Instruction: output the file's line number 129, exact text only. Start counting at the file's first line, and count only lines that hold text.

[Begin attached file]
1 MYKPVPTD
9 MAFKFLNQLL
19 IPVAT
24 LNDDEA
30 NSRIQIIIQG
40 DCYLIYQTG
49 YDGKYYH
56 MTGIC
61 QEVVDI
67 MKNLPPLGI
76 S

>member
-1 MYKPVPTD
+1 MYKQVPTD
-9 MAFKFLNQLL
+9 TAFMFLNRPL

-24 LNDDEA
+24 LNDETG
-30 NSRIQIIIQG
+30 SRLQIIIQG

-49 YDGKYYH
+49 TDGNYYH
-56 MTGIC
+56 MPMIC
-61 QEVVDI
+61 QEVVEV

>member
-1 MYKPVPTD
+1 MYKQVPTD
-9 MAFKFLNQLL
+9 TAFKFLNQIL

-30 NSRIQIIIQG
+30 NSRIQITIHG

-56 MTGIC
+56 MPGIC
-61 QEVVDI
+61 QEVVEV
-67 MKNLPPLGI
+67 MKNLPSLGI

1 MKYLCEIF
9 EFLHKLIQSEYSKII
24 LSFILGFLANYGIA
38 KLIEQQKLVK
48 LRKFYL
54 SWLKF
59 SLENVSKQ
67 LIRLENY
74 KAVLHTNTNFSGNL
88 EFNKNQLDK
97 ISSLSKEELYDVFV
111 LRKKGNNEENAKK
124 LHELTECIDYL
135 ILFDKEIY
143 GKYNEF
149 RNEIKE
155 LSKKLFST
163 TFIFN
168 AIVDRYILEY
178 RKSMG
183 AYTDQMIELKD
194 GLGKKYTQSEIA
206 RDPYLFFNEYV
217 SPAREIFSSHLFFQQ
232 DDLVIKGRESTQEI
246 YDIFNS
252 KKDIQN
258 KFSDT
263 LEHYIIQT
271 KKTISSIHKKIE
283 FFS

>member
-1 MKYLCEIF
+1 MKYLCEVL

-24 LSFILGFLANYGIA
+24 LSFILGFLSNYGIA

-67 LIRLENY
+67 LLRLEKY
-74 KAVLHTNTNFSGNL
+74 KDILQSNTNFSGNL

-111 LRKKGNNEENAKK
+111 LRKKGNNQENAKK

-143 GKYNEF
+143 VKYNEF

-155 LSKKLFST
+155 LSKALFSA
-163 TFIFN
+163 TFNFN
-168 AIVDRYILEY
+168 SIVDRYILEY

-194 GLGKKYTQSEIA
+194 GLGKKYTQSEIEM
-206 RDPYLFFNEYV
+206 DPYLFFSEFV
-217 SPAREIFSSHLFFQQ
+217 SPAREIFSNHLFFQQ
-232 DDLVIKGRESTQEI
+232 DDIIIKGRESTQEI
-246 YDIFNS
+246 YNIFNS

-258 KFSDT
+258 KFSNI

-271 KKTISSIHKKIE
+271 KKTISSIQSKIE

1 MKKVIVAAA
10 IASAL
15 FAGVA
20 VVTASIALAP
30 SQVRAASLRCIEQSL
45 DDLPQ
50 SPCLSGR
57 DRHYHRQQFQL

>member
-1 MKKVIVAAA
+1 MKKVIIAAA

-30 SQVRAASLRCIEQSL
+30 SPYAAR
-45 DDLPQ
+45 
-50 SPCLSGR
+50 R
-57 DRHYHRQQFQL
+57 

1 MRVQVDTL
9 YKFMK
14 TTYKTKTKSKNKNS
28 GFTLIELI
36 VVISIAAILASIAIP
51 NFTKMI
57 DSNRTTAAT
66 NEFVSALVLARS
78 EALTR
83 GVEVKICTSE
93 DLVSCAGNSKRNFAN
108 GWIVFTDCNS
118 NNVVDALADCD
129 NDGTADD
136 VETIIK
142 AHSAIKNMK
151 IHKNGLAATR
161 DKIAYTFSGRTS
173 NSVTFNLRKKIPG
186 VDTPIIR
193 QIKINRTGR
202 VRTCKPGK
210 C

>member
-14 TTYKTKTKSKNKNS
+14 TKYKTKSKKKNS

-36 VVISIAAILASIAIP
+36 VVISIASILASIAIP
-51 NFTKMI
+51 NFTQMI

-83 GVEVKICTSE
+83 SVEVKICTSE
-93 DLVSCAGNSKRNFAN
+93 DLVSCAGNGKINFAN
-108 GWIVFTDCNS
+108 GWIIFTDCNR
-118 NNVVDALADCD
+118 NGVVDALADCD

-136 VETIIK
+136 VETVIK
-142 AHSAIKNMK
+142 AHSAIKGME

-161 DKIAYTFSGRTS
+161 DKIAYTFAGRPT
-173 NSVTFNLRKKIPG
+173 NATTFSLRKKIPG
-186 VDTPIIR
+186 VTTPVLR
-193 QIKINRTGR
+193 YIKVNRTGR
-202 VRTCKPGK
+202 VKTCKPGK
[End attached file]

57 DSNRTTAAT